Honor the Heroes of the Game, Preserve Its History, Promote Its Values & Celebrate Excellence Everywhere
"We played 60 minutes in those days. I don’t think I would have liked to play just half the time as they do today.”
(Washington State)...6'2'', 225...Melvin Jack Hein ... Played 25 years in school, college, pro ... 1930 All-American ... Wrote to three NFL clubs offering his services ... Giants bid high at $150 per game ... 60-minute regular for 15 years ... Injured only once, never missed a game ... All-NFL eight straight years, 1933-1940 ... NFL's Most Valuable Player, 1938 ... Flawless ball-snapper, powerful blocker, superior pass defender ... Born August 22, 1909, in Redding, California ... Died January 31, 1992, at age of 82.
Mel Hein, a fixture at center for the New York Giants for 15 seasons, was one of the most durable players in NFL history. In the early days, there was no platoon football and players went 60 minutes every game. Yet he called for a timeout just once in his career—for hasty repairs to a broken nose in 1941.
Even in his final campaign at the age of 36, Mel was still playing every game from the first kickoff to the final gun. Mel combined great stamina, a cool head, mental alertness and simply superior ability to become an exceptional star.
He was named first-team All-NFL center eight straight years from 1933 through 1940. He also earned second team All-NFL recognition five other times. In 1938, he was named the league's most valuable player, a rare honor for a center. He was the team captain for 10 seasons.
"Cappy" could do everything expected of a center and a linebacker and quite a bit more. Mel was one of the few NFL stars who had the speed and agility to contain Green Bay's premier receiver, Don Hutson, by bottling him up on the sidelines so he could not maneuver into the open. Although Mel was thoroughly aggressive and coldly ferocious when it came to blocking and tackling, he was a gentleman player. He rarely lost his temper.
Hein led Washington State to a Rose Bowl bid in 1930 and was named to Grantland Rice's All-America team. Yet Mel had to write to three NFL teams offering his services in 1931. Providence bit first, offering $135 a game. Hein signed and mailed the Steam Roller contract. Then he learned that he could get $150 from the Giants so he hastily wired the Providence postmaster, described the letter he had sent and asked him to return it. Fortunately for the Giants, the first contract was returned and Hein destroyed it.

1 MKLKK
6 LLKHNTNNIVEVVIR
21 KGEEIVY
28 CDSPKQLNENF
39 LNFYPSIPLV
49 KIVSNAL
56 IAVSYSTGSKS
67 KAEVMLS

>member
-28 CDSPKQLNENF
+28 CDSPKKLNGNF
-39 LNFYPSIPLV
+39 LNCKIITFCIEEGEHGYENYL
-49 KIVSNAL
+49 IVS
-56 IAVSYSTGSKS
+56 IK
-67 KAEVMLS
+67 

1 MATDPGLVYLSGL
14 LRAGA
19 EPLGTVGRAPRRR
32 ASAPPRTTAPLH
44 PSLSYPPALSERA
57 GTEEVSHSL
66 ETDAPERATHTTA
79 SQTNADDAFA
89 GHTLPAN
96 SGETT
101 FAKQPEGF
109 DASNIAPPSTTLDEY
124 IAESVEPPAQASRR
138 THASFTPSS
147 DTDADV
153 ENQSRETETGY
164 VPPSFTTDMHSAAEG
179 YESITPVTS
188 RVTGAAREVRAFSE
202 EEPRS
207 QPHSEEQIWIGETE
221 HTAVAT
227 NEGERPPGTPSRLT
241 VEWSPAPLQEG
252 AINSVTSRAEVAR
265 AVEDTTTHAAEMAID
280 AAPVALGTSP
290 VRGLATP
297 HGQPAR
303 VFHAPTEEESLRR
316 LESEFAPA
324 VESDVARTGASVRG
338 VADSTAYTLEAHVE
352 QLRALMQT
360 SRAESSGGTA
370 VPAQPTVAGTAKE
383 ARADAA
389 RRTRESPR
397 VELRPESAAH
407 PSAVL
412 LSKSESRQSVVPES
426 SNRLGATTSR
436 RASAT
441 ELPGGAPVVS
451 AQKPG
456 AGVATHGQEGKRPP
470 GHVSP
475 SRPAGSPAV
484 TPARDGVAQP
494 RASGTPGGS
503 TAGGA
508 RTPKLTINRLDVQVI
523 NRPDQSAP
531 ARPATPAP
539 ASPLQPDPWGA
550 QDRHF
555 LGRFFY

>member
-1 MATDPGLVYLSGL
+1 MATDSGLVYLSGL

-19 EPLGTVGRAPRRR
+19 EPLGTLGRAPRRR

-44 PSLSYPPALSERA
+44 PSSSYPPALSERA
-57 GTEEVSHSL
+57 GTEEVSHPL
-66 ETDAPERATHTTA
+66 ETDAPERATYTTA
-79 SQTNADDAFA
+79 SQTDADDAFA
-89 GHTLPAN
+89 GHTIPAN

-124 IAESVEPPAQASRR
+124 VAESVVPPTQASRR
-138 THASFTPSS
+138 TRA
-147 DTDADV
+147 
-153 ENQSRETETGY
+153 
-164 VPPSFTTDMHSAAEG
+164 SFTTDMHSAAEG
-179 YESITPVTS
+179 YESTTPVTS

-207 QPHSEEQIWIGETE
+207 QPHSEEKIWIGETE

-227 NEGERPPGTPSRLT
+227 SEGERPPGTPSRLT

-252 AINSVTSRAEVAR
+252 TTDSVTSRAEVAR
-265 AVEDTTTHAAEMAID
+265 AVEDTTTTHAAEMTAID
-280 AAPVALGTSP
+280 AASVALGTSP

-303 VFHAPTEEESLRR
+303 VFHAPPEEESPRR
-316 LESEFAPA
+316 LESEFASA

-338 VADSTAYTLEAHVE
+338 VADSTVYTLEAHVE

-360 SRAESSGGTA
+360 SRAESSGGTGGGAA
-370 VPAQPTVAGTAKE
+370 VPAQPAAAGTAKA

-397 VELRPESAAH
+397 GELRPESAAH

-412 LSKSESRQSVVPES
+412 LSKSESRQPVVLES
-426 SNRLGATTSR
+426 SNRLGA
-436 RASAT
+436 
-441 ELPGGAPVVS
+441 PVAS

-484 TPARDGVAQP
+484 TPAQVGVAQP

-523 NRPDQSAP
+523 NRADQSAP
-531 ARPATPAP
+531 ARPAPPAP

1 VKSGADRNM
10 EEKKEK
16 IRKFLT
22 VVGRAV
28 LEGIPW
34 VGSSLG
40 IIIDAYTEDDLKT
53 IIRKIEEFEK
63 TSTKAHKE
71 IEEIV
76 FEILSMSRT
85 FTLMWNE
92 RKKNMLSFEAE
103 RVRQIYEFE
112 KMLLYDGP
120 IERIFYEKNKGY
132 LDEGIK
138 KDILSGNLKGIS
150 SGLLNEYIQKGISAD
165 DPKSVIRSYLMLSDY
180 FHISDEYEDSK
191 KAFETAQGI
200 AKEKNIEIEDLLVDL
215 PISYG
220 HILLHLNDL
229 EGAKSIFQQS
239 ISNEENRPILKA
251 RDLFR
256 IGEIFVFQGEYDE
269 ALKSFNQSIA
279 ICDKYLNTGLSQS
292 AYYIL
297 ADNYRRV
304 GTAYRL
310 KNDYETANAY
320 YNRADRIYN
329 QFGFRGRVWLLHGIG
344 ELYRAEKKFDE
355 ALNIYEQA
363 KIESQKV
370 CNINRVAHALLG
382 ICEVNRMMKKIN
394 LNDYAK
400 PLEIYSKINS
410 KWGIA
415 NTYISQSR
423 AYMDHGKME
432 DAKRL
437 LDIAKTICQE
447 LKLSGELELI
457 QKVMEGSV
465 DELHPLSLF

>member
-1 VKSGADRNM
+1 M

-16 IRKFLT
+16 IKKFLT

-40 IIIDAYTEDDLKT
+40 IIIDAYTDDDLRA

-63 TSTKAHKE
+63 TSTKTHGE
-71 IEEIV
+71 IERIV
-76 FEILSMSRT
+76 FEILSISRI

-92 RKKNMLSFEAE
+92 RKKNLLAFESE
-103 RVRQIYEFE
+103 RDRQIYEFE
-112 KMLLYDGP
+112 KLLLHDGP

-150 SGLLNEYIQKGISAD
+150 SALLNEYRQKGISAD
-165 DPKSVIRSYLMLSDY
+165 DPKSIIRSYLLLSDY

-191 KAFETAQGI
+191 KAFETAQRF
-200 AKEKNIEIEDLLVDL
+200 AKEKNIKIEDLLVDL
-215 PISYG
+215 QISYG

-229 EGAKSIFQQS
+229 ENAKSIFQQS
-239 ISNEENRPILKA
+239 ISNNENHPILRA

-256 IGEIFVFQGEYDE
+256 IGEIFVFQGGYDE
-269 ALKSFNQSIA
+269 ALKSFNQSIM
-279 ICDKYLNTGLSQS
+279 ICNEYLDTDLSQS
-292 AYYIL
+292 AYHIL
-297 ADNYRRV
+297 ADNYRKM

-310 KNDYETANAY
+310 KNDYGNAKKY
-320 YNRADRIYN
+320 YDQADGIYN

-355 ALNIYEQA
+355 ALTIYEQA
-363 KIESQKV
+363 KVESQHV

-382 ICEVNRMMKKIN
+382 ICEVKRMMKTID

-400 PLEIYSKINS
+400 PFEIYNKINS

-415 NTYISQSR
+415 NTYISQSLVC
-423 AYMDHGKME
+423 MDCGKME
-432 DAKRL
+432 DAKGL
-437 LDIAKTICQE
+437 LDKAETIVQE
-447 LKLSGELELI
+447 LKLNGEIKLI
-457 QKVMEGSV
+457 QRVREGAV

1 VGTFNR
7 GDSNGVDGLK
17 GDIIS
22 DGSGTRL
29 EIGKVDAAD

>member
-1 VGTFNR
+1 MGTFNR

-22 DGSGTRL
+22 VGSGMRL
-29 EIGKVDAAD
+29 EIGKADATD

Full Name: Melvin Jack Hein
Birthdate: August 22, 1909
Birthplace: Redding, California
High School: Burlington, Fairhaven (Wash.)
Died: January 31, 1992
Enshrined into Pro Football Hall of Fame: September 7, 1963
Presenter: Frank T. Bow, Congressman, Canton
Other Members of Class of 1963: Sammy Baugh, Bert Bell, Joe Carr, Earl "Dutch" Clark, Harold "Red" Grange, George Halas, Wilbur "Pete" Henry, Cal Hubbard, Don Hutson, Earl "Curly" Lambeau, Tim Mara, George Preston Marshall, John "Blood" McNally, Bronko Nagurski, Ernie Nevers, Jim Thorpe
Pro Career: 15 seasons, 170 games
Drafted: Hein played prior to the NFL draft being implemented
Uniform Number: 7
Mel Hein Enshrinement Speech 1963
Presenter: Frank T. Bow
It's a high honor and a great privilege for me to be able to present a great American, distinguished athlete, and a wonderful gentleman, Mel Hein. He established an all-time endurance record for lineman which remains indelibly defiant after more than a quarter of a century. Fifteen seasons in the National Football League. He was not a part time specialized employment. Game after game, year after year, he played both offense and defense. At center he had a shared blocking and grinding attack. As a linebacker he was a pioneer in the pass defense patrol. In almost two hundred games Hein required only one time out in 1941 for a concussion and a broken nose, his only injury in twenty-five years of school and pro ball.
In his final season, age thirty-six, he played sixty-minute games. During the reign at center the Giants won seven Eastern and two World Championships. Hein was named eight straight years as all-pro. He didn't have such a permanent job at Washington State College, he was so versatile that he was named on three All-Americans at three different positions - tackle, guard, and center. The immortal Grantland Rice created the position for him, utility lineman. Mel Hein is now coach at Southern California and lives in Pasadena. I'm delighted to present Mel Hein.
Thank you very much Congressman Bow. It's an honor for me to be introduced by you. I want to thank the National Football Hall of Fame and you people here in Canton behind the Hall of Fame for having my wife, Florence, and me back here from Los Angeles. We looked forward to it for quite a while and we're really having a lot of fun here. It's an honor for me to be with this selected group, these gentlemen who have been coming up here. Most of us got in last night and most of us got together for a little while last night to compare notes and talk over old times. I've knocked heads against most of these fellows and you should have heard some of the stories that were told last night, and if any of you people doubt that we’re not great you should have been there. That's the way with football whether you 're high school, college, or professional man, the longer you 're away from the sport the greater you become and it thrills me to death to think how great I'll be when I'm a hundred years old. Now I want to thank my coaches and the players of the New York Football Giants for making this honor possible for me. Thank you very much.